Hyundai is conducting regional test drives of its new Veloster and Kona. But there’s more to it than that.
Since the automaker spun off its Genesis nameplate to form a new luxury line, Hyundai is faced with the same challenges that helped to create the Genesis nameplate in the first place. It must grow beyond the perception of a value brand, read cheap.
As an executive told me, Hyundai must convince people that the brand is a great deal more than a great deal.
The way it intends to do that is by offering outstanding safety, great equipment, the best warranty in the industry and good performance. Enter the 2019 Veloster.
In a market that is tilted toward light trucks versus cars by almost two to one, the 2019 Veloster has a leg or should I say a tire up. The small sportster is not your run of the mill car.
This is the second generation of the Veloster which was introduced about seven years ago. It had a sloping roof that is like no other in the market. Hyundai will say that the car has a symmetrical two-plus-one-configuration which is a cute way of saying it has three doors. The third one is on the passenger side and makes access easier for backseat entry.
It had a new cascading grill, full fenders at all four corners, available LED headlights and LED Daytime Running Lights. Functional air curtains at the corners made the 2019 Veloster look wider and the sloping roof made it look lower.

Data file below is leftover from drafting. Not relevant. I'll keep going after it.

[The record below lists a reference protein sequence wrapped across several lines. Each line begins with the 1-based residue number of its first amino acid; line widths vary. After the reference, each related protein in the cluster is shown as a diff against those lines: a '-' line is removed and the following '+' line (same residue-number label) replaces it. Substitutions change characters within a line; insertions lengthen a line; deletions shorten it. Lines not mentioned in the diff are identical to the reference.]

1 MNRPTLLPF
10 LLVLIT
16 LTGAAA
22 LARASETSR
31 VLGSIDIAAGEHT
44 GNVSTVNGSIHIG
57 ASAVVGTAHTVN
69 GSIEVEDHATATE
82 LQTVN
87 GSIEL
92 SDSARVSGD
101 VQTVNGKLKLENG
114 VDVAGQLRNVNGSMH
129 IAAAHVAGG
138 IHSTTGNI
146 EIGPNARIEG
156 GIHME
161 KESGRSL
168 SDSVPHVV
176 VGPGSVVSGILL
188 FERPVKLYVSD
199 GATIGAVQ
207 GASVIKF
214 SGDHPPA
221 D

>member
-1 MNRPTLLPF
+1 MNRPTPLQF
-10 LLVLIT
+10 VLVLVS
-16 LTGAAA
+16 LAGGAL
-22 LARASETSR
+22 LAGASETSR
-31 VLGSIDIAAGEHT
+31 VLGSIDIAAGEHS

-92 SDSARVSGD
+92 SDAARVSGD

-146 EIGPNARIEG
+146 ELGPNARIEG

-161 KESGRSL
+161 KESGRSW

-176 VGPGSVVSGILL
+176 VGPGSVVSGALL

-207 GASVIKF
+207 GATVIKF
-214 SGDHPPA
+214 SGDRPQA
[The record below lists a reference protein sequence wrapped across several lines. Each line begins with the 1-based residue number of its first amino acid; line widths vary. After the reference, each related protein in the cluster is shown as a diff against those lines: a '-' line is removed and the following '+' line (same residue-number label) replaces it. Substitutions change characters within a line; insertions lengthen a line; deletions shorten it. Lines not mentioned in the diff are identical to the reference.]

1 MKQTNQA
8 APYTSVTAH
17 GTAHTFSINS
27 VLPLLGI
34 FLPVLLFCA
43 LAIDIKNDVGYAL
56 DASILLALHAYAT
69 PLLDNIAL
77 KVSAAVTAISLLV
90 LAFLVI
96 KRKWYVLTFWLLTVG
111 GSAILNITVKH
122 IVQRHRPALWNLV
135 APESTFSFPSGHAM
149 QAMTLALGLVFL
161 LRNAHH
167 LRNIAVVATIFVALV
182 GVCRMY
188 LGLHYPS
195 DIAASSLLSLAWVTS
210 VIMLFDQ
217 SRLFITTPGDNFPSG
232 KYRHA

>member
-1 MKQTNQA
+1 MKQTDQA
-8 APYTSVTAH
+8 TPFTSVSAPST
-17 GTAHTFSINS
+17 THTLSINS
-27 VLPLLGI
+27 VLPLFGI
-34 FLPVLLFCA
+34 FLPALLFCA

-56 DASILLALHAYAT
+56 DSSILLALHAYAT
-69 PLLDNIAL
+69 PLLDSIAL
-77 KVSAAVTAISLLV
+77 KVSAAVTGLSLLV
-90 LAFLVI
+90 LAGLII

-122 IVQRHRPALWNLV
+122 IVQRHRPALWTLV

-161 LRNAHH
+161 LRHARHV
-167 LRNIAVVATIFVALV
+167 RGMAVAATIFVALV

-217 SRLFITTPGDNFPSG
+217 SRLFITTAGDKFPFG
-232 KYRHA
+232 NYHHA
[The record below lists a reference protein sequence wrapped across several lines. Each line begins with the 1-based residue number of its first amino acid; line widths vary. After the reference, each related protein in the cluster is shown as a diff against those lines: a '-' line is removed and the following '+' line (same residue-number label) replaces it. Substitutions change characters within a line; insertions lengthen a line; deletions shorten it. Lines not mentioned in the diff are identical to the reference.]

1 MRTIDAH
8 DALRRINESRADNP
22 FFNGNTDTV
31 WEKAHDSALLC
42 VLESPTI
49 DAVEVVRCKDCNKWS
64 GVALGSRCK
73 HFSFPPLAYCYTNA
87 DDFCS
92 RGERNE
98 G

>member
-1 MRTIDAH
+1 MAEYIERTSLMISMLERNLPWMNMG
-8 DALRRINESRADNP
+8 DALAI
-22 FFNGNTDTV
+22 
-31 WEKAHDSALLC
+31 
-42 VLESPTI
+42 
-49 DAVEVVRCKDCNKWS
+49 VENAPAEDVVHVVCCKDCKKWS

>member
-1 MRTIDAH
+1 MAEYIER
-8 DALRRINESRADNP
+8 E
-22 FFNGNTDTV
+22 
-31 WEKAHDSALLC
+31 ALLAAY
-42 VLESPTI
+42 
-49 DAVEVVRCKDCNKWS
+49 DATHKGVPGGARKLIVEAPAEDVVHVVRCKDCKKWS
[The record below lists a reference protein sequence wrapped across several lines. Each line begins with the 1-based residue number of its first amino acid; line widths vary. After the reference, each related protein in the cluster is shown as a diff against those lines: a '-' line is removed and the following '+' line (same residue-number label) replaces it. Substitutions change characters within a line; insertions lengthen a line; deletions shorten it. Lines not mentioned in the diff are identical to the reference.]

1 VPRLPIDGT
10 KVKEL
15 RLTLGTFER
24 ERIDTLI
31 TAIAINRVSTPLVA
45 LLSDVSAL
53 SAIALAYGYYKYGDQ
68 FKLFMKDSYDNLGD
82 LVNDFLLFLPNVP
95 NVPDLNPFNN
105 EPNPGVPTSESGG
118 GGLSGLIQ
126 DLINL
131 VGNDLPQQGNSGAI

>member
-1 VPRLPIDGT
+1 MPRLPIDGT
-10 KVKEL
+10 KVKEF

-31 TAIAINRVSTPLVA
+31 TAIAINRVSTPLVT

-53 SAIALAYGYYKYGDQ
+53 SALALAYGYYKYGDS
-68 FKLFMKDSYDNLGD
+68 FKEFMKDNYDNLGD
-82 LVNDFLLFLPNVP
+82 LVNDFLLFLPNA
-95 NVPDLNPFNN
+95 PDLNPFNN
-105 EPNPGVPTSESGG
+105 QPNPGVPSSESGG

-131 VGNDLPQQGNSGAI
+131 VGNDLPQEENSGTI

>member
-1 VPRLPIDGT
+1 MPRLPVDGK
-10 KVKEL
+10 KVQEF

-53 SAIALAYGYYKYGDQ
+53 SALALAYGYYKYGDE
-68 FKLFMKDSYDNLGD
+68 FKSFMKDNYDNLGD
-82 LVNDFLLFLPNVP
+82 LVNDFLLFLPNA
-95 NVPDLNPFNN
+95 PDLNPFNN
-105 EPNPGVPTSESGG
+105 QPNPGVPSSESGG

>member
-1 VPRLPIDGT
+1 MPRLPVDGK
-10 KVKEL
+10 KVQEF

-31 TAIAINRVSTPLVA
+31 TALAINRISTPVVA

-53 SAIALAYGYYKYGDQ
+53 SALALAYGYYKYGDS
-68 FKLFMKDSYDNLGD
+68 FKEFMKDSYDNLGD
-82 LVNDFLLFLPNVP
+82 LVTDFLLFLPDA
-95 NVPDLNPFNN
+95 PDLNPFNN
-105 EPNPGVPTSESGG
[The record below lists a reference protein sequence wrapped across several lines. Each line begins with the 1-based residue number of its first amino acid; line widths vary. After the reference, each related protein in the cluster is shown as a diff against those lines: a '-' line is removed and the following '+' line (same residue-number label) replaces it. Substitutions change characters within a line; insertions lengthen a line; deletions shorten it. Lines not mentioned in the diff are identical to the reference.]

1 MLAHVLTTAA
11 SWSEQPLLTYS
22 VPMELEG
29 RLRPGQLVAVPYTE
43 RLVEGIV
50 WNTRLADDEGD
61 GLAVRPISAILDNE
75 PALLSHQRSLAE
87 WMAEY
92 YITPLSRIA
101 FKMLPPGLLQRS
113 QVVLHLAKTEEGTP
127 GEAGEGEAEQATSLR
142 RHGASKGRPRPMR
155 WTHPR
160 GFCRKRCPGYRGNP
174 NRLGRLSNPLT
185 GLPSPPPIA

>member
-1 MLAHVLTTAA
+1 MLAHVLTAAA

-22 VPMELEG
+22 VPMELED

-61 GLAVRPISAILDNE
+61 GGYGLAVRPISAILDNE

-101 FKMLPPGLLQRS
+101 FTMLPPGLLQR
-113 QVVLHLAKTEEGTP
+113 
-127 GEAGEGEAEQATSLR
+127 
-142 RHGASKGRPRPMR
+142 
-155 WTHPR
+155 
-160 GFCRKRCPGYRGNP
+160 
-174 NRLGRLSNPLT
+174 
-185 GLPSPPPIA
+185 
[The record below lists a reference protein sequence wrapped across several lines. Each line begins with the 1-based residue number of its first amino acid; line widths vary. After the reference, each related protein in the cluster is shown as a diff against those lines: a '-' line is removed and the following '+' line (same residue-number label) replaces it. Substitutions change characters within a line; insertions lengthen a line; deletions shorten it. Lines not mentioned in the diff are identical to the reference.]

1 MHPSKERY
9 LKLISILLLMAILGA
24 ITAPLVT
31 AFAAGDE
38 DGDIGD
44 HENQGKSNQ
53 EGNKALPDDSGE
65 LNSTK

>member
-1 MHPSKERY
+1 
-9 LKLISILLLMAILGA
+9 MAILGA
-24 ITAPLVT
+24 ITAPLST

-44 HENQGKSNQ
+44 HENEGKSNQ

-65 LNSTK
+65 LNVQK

The traditional cascade grille shape had morphed into a strong, three-dimensional design. Much of the redesign is derived from enhanced proportions and volume that made the car look muscular. It really did look good and the 2019 Veloster looked fast.
The fenders were fuller, so were the wheel arches. The cowl point and A-pillars were moved further rearward and connected the hood line and belt line. There were 18-inch alloy wheels.
The roofline had been lowered, the fender line was also more coupe-like, and the rear end now has a more aggressive integrated diffuser. Available LED taillights helped bestow on the rear end a high-tech appearance.
Some Veloster models had a full darkened roof treatment for a high-contrast performance appearance. Veloster’s dynamic rear design had a distinctive glass hatch and center-fascia chrome exhaust tips, with a single outlet for the 2.0-liter model and dual-outlets for Turbo and R-Spec models.
There were two engines. The 2.0-liter four-cylinder made 147 horsepower and 132 pound-feet of torque. It could be mated to either a six-speed manual or a six-speed electronically-controlled automatic transmission.
The1.6-liter turbocharged four-cylinder made 201 horsepower and 195 pound-feet of torque at a low 1,500 rpm. It could be mated to a six-speed manual transmission or a seven-speed dual clutch gear box.
Torque vectoring is offered on all models. There are seven: the 2.0 manual starts at $18,500, the 2.0 automatic starts at $19,500, the 2.0 automatic Premium starts at $22,750, the Turbo R-Spec manual starts at $22,900, the Turbo with dual clutch transmission starts at $25,400, the Turbo Ultimate with manual transmission starts at $26,650 and the Turbo Ultimate with dual clutch started at $28,150. All prices do not include the $885 freight charge and all models are front-wheel-drive.